Taxation Majors Guide

Table of Contents

What Does it Mean to Study Taxation?

All working adults have to file taxes, and we all hate doing it. Having reliable, expert advice can be invaluable, especially when it means saving money on taxes. If you have an accounting background, strong computer literacy skills (particularly in spreadsheet preparation software), and good communication and time management skills, you could enjoy a lucrative career as a taxation specialist.

As with other specializations in accounting, the taxation major allows professionals to gain expertise and official recognition in this field. Tax accountants prepare federal, state, or local tax returns for individuals or organizations. They use their expertise to recommend changes to reduce their clients' tax burdens. They're responsible for staying up-to-date on all pertinent aspects of the U.S. Internal Revenue Code and annual changes.

It's one of the most intricate fields of accounting, so practitioners will generally focus on one branch such as corporate, property, sales and use, or individual taxes. A business degree in taxation can also lead to a career on the collections side of taxes, working for governmental agencies like the IRS. 

Career Education in Taxation

The minimum educational requirement for a tax accountant is a bachelor's degree in accounting, finance, or a related field. As competition for the best jobs gets more intense, a master's degree and CPA certification is more commonly preferred. An associate degree in accounting may be accepted for clerical and junior tax examiner positions in state and local governments in smaller markets. Online degrees in accounting and taxation have become increasingly popular as working professionals seek to boost their resumes without putting their careers on hold.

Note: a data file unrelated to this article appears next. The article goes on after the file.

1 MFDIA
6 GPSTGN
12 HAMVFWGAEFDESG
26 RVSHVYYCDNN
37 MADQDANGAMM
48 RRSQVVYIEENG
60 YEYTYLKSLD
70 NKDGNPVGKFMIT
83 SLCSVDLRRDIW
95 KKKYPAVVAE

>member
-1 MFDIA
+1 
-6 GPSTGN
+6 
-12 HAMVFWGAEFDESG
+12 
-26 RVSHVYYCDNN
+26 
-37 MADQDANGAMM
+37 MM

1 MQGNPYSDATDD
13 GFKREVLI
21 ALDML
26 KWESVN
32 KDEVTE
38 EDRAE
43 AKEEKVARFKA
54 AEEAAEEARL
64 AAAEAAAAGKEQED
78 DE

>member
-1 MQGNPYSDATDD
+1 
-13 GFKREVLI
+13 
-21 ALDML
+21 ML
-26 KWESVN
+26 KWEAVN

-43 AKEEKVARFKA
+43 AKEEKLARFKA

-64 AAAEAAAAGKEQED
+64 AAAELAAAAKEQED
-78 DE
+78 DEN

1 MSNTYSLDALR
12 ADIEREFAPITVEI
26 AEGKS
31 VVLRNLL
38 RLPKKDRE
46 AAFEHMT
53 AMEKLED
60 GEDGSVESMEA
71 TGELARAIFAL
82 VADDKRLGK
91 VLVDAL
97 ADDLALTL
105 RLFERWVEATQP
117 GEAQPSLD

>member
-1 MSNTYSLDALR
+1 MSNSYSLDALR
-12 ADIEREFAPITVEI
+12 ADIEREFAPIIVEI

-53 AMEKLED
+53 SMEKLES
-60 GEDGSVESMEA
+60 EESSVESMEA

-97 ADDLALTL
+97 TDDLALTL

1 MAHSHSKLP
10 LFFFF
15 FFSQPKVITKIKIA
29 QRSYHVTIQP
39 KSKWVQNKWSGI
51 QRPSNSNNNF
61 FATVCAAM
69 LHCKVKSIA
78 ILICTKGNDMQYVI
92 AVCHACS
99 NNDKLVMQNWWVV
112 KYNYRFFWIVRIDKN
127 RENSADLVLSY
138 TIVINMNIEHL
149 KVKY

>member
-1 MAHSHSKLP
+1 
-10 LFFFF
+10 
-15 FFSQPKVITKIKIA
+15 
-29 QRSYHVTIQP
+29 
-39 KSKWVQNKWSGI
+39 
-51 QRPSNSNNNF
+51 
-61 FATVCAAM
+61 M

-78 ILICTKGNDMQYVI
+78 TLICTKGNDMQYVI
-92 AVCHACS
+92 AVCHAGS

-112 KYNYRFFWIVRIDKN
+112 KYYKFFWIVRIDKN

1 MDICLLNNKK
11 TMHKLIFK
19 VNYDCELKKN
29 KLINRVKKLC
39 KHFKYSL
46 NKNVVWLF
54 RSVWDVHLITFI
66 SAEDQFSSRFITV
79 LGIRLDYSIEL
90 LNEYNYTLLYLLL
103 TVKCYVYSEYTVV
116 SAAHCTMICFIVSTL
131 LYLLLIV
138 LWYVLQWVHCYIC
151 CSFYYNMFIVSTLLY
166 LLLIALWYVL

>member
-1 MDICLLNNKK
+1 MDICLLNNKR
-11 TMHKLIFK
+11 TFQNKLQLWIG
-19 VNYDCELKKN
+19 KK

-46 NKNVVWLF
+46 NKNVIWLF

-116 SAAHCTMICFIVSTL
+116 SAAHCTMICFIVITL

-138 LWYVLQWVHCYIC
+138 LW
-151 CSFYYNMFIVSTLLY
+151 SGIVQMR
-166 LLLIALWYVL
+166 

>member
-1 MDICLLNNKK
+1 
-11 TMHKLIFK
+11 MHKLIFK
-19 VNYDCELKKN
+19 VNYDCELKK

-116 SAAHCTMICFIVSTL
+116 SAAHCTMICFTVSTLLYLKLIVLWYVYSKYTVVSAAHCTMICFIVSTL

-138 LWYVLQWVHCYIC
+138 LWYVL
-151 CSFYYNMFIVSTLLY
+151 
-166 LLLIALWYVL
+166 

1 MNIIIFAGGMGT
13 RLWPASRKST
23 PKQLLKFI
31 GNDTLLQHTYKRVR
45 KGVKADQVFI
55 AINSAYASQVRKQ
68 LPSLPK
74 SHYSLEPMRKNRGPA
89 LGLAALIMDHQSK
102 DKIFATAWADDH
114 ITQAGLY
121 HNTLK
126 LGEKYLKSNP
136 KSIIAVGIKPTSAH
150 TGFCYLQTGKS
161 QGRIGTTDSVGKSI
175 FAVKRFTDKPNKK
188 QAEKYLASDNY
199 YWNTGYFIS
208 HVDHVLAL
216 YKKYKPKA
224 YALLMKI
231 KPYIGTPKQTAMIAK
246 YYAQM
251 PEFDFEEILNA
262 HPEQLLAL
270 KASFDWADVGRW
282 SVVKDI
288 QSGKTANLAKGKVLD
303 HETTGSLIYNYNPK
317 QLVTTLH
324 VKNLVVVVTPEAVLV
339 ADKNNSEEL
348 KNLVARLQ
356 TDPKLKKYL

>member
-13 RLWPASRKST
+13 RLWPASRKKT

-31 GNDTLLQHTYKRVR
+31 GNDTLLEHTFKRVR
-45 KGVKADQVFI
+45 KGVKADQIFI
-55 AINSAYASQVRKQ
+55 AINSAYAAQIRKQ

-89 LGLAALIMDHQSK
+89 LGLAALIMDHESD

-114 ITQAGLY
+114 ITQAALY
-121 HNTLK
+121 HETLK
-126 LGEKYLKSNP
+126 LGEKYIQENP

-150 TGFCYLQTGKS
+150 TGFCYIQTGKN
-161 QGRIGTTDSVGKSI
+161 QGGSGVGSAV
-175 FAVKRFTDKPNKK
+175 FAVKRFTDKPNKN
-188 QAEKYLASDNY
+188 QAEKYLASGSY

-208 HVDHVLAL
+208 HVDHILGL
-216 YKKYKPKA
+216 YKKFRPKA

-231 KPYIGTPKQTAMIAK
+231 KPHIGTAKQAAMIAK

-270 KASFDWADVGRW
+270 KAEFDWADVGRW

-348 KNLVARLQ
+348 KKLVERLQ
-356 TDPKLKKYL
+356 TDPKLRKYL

What Can You Do With a College Degree in Taxation?

A college degree in taxation allows you to work on the payer or payee side of the field, for individuals or groups, and for any level of government and internationally.

Tax accountants and tax advisors work on behalf of an individual or group to fulfill tax obligations and minimize the amount of income remitted. Tax examiners, collectors, and revenue agents work for the government to obtain revenues by reviewing tax returns, conducting audits, and facilitating the collection of tax dollars. The level of education an individual obtains will determine their career and advancement options.

As the tax code continues to change, continuing education and on-the-job training are expected within the taxation field. You can move into management or in the case of revenue agents, you can specialize into areas such as criminal activity audits and international tax assessments. This branch of tax accounting is expected to have a slower than average growth in the next 10 years due to technological improvements, so the best way to advance is to ensure you're at the top of your game, academically and professionally.

Taxation Certification, Licensure, and Associations

Professional certification is recommended for a taxation degree graduate as a way to demonstrate your proficiency and status in the field. It is often done in conjunction with graduate studies.

Many employers prefer that you have a Certified Public Accountant (CPA) license. To become a CPA, you must complete 150 credit hours of college-level education (which translates to about 5 years of undergraduate and graduate work), pass all four parts of the Uniform Certified Public Accountants Exam, and have about two years of accounting experience.

Other designations include the Accreditation Council for Accountancy and Taxation's Accredited Tax Advisor, Accredited Tax Preparer, Accredited Tax Advisor, and International Accredited Business Accountant designations (with the successful completion of the ACAT exam), and the Certified Member of the Institute (CMI) from the Institute for Professionals in Taxation (IPT).

Pursue your Taxation Major today…